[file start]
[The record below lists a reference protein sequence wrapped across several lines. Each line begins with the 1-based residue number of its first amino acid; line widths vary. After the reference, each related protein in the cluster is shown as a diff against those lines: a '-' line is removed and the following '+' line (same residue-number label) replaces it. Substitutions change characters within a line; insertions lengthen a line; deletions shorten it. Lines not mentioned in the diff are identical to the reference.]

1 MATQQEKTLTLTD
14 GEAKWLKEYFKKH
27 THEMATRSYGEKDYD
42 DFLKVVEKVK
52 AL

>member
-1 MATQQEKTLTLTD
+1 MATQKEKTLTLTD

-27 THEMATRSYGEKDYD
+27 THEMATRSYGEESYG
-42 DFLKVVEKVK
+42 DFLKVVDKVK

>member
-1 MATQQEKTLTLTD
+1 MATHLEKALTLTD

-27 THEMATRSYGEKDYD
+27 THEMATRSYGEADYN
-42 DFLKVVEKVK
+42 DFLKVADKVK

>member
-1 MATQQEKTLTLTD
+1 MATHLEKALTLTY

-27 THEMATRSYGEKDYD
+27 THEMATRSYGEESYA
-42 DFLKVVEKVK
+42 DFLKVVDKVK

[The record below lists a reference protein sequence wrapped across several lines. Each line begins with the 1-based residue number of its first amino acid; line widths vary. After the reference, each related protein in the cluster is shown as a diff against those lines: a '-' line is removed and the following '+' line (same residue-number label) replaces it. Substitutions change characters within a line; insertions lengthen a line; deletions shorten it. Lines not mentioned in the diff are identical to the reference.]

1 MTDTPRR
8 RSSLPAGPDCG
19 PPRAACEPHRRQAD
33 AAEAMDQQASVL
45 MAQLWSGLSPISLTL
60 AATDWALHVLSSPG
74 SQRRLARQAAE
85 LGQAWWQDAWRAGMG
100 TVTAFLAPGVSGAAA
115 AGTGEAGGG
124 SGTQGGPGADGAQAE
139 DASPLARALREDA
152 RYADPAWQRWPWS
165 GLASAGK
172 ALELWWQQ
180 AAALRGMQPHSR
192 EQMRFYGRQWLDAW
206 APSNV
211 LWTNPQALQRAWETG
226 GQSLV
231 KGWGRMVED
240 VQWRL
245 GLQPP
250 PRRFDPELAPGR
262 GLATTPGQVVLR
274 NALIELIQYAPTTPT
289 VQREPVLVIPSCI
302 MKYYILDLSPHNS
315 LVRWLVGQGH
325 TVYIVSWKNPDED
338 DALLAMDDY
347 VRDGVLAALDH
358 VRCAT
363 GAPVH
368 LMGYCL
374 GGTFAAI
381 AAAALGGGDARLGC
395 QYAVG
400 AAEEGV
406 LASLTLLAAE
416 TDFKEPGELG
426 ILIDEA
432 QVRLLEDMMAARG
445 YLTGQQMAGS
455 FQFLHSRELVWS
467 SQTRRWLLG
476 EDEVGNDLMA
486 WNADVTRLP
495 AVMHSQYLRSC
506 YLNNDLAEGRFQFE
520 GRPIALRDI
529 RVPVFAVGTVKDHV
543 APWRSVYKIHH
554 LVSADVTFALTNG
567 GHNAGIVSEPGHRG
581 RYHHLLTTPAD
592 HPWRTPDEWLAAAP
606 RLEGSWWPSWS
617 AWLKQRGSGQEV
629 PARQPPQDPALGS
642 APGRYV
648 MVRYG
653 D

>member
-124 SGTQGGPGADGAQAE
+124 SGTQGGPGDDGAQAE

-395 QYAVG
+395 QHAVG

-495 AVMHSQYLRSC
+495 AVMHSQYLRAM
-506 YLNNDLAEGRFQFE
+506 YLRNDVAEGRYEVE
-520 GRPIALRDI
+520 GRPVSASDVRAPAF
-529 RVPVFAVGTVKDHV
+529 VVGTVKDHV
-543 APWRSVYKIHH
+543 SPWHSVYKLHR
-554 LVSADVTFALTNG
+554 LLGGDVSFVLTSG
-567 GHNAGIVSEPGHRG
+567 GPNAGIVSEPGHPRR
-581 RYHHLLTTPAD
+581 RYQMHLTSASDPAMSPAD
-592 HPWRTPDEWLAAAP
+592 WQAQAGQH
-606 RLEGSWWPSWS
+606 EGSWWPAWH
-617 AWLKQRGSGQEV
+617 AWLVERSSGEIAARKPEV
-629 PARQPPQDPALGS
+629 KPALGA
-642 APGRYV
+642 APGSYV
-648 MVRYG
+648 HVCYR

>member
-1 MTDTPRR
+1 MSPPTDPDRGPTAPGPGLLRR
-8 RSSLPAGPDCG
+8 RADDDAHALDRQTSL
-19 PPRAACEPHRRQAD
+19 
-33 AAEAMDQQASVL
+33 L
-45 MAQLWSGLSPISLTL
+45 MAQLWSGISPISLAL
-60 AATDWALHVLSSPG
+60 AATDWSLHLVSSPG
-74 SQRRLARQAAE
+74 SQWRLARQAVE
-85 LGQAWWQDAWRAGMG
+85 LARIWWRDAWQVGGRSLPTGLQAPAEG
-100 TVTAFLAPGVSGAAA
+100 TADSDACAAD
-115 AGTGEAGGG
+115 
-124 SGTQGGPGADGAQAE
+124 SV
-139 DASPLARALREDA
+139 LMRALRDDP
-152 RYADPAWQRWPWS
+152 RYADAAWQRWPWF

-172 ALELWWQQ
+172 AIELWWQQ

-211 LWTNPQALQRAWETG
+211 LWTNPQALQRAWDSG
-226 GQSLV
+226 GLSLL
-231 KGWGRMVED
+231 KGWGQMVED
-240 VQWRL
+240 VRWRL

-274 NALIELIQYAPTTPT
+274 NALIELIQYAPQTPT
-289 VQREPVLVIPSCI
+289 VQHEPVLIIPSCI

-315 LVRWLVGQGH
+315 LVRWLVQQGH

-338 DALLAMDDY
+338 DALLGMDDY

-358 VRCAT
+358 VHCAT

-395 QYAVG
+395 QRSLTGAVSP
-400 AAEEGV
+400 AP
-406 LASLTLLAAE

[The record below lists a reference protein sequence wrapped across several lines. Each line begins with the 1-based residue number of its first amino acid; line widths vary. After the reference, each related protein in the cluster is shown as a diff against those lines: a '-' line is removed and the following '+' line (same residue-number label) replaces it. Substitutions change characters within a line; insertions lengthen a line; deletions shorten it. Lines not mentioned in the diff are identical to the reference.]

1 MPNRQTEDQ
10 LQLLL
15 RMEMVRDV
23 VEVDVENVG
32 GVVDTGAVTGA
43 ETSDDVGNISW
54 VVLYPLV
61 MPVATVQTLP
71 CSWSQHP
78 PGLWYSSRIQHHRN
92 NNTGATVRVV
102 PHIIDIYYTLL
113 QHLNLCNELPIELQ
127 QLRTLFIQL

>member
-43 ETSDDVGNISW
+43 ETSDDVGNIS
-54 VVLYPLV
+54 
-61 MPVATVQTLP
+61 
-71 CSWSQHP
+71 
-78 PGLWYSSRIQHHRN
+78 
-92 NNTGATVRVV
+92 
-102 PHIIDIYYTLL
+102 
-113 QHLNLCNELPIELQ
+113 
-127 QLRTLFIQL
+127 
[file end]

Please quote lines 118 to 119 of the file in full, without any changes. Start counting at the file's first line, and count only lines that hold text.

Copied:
+617 AWLVERSSGEIAARKPEV
-629 PARQPPQDPALGS